I have connected stable 5 (~4.98) V to the sensor H and, say, A pins. (The other H to ground). And then I have got the 200k resistor. The voltage range that I could notice is about 4.4 to 4.9V. 4.9 when I was drunk - 4.4 otherwise ;) Are those correct? How can I interpret these values? There is a note in a datasheet, that the sensor resistance is given for 4mg/L of alcohol in clean air. How can I find this value? How can I convert the voltage on the output to some more relevant stuff (I mean what should be the lower bound for 0mg/L and the upper bound of voltage for max mg/L)? Thank you in advance for the reply!

CyB3rn0id said...

Hi, good job. I'm making a circuit, using MQ3, a picmicro and an LCD display. When finished, i will publish a post (in Italian language) on my blog (, can I use your images? I'll put a backlink to your page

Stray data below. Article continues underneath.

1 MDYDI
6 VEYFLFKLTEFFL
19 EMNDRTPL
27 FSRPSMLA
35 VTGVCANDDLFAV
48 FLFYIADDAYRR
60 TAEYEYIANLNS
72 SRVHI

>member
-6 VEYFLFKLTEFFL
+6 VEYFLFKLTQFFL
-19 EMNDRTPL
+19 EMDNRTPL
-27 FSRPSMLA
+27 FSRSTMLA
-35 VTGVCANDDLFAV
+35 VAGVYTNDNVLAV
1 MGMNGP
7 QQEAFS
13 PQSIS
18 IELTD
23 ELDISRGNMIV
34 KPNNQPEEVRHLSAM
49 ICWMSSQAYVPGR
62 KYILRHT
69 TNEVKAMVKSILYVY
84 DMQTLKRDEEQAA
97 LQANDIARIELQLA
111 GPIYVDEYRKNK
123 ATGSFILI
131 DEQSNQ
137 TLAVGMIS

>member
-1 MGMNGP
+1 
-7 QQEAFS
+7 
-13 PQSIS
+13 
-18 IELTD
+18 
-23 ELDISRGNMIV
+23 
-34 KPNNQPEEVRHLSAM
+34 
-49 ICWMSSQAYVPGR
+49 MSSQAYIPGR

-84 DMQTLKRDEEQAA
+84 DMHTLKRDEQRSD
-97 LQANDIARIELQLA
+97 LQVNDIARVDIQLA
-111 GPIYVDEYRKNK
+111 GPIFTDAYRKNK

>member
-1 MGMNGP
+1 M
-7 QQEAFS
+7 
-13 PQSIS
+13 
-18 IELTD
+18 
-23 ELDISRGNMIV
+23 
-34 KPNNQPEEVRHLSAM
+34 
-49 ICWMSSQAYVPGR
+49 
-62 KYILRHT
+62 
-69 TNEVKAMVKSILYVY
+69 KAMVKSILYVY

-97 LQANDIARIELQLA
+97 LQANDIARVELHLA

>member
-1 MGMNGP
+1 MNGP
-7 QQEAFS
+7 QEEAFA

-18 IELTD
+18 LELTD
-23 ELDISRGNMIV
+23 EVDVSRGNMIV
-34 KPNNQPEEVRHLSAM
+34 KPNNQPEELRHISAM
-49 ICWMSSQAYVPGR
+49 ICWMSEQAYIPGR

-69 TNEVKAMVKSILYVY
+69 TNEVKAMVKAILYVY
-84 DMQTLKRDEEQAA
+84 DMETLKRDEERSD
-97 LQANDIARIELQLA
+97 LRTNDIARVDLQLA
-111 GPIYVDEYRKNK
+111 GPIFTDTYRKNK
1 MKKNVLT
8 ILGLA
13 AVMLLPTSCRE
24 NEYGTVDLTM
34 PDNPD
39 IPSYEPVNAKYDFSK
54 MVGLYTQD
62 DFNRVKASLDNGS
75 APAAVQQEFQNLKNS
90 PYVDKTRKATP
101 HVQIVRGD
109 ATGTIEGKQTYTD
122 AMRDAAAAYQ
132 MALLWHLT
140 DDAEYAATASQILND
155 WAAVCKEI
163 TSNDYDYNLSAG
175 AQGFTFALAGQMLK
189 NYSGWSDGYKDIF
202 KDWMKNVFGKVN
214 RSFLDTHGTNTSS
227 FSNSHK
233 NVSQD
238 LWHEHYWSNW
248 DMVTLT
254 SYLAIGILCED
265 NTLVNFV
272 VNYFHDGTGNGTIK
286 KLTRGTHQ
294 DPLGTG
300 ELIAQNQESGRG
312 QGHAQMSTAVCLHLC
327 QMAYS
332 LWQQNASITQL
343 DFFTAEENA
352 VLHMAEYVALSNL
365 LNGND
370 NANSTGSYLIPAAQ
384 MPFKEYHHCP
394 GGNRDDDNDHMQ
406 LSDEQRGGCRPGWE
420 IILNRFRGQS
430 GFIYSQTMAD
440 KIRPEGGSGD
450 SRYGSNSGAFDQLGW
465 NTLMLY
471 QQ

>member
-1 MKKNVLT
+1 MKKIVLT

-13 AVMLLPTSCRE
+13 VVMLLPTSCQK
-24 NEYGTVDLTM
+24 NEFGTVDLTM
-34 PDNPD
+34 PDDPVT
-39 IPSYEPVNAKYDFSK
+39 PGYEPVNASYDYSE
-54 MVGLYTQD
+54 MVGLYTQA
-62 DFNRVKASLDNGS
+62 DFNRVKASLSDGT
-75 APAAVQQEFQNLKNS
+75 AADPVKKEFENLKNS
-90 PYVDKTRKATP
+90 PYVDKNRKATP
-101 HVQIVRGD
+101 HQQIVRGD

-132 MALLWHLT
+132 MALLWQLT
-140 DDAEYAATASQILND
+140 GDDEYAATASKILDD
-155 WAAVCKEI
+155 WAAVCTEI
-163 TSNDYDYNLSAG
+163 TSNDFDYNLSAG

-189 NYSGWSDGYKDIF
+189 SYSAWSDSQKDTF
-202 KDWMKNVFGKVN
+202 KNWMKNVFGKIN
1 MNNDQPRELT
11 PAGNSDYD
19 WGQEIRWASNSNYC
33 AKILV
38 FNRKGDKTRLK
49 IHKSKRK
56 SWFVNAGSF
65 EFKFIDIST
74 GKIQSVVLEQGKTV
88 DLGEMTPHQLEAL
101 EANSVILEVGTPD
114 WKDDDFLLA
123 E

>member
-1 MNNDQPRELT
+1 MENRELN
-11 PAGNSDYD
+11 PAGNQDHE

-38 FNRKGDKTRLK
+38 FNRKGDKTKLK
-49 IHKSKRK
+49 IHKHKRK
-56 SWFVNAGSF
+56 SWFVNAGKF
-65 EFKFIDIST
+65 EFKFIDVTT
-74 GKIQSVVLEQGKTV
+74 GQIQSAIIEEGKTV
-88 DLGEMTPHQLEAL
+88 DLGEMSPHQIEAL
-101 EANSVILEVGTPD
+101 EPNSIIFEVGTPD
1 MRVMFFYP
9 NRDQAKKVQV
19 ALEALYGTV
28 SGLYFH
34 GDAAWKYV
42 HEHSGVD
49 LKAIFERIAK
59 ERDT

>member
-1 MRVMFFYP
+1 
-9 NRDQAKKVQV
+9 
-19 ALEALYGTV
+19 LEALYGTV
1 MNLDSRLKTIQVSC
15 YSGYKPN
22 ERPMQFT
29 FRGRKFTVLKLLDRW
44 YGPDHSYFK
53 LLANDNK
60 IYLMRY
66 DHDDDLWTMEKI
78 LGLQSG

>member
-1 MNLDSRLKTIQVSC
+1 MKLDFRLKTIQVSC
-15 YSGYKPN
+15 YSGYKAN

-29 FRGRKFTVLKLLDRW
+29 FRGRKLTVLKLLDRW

RaghuRam said...


Thank u very very very very much

for giving me this information which helped a lot for our final year project.

Once again THANK YOU very much.

Have a Nice Day

Good Luck

RaghuRam said...


Thank u very very very very much

for giving me this information which helped a lot for our final year project.

Once again THANK YOU very much.

Have a Nice Day

Good Luck

Guilherme said...

I am using the MQ-3 sensor in my project, but the output voltage is always 0 (zero). What am i doing wrong?

Ahmad said...

verry nice info, thankyou veryy much

WILDSCAR said...

Hi dude
could u plz tell me an approximated o/p voltage from MQ3 sensor....
is it between 300mv-3.7v?
In case of testing d ckt without any alcohol i need 2 provide an equal amount of voltage at normal condition from sensor...

supunsridhara said...

dear sir,tel me presser of the air sample must be consider for the calculations

supunsridhara said...

tel me the presser of the air sample must be considered for the calcullactions

ERE Inc said...

Nice post.
Good and valuable information here.